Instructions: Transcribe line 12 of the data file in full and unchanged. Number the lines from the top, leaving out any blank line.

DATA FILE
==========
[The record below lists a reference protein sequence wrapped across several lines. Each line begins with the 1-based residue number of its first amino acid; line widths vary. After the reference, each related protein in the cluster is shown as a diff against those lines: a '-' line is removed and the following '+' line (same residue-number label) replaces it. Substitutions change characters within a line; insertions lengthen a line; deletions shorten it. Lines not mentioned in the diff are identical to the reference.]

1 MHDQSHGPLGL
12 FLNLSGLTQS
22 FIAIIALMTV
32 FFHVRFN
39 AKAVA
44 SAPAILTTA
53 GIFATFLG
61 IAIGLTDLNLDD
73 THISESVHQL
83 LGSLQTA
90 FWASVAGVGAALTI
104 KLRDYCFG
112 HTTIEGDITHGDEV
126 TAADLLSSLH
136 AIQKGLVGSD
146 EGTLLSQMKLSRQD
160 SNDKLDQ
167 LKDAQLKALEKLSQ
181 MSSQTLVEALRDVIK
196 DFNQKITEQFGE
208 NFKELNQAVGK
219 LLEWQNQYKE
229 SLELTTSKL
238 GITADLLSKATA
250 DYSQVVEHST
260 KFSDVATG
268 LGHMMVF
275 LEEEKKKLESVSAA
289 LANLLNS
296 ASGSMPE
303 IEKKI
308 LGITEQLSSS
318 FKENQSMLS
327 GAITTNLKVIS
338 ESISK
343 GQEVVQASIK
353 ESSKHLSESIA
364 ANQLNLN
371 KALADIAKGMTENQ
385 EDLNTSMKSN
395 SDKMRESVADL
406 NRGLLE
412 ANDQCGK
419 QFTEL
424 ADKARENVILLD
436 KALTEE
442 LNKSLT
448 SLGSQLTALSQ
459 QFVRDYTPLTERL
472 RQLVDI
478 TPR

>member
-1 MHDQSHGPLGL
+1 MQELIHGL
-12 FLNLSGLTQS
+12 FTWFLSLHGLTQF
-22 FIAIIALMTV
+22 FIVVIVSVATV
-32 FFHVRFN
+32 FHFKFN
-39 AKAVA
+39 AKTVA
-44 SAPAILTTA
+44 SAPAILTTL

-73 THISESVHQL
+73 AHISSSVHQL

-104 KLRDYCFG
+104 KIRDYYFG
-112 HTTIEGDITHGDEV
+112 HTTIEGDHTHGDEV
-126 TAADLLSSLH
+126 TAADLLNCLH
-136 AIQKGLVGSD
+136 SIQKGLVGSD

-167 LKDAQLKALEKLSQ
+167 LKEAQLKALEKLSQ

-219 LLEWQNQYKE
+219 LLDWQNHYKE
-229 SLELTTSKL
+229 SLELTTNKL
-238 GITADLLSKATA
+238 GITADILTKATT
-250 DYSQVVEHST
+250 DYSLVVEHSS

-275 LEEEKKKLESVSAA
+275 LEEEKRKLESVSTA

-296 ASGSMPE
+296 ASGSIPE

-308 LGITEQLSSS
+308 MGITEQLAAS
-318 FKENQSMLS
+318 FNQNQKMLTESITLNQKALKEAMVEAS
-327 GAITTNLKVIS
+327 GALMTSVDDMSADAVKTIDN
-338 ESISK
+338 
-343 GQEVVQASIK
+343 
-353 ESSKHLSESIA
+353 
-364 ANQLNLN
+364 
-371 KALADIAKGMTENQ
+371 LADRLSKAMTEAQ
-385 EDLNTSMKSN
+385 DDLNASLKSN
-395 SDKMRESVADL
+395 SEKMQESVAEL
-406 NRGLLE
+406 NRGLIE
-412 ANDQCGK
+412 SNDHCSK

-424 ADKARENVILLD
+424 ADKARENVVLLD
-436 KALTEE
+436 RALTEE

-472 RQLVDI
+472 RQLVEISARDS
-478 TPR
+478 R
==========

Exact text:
90 FWASVAGVGAALTI